“In the past, things were completely different. You were still practising real medicine back then. Now you’re presented with rubbish all the time. Patients used to be genuinely sick, otherwise of course they didn’t go to the doctor. You should see my clinic now. At least half of the people in there just need primary care. They all want me to offer a listening ear. At that murderous pace? I only have ten minutes to completely check out the patient, not to mention listening to their life story. I can’t keep up the pace any more. And that doesn’t prevent anyone from double-booking patients, of course…”
One of the doctors’ assistants has now started a conversation with a third colleague. The other is staring softly into the void. She is suddenly startled by a clattering sound: a patient has come closer to the counter and knocked over a sign. You can sit down, I’ll register you.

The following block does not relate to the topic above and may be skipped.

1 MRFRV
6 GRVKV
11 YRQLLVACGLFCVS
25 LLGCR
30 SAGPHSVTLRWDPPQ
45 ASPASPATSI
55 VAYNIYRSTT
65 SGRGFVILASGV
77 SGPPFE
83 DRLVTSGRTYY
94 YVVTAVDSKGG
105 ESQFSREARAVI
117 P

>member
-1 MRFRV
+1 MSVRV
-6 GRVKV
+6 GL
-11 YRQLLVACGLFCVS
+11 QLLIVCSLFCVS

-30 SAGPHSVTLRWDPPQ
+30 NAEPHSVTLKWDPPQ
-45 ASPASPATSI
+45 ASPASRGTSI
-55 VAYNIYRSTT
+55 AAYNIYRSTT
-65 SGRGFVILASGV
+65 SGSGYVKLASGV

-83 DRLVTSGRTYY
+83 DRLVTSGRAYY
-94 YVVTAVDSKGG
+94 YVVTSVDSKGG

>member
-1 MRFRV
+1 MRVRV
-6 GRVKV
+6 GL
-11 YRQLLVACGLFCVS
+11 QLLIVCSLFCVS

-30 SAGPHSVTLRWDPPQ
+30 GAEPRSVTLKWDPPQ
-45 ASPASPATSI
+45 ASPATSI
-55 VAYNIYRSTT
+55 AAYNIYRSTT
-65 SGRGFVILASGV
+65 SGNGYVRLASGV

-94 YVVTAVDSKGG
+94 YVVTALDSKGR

“Look, Dino, this is what you’re doing it for”, the doctor snaps at me. But when I look at her, I can see that she has adopted the posture of the doctor’s assistant, including the glassy stare. There is a long silence. It strikes me that their fields of vision intersect. Perhaps that makes things less lonely.
I turn around and look over the counter. We just started our ten-minute break and there are already three patients waiting. A mother looks uneasily at her child, who is moving a number of beads from one side to the other with rapidly decreasing enthusiasm. The patient who just knocked over the sign looks sullenly at his mobile phone. He’s watching a TikTok video, which shows someone making a cake in the shape of SpongeBob.
The third patient is a bit more distant. He is old and neatly dressed. These two things are interrelated, I have found. He is wearing beige trousers over two thin legs with long support stockings. Probably heart failure. Under the sleeves of his jacket, I can see his fingers dangling from their bony joints. Rheumatism, certainly, or osteoarthritis. These are the kinds of things you learn to recognise with experience. Just as when I look at his eyes clouded with cataracts, I can clearly see that his field of vision does not intersect with that of the doctor.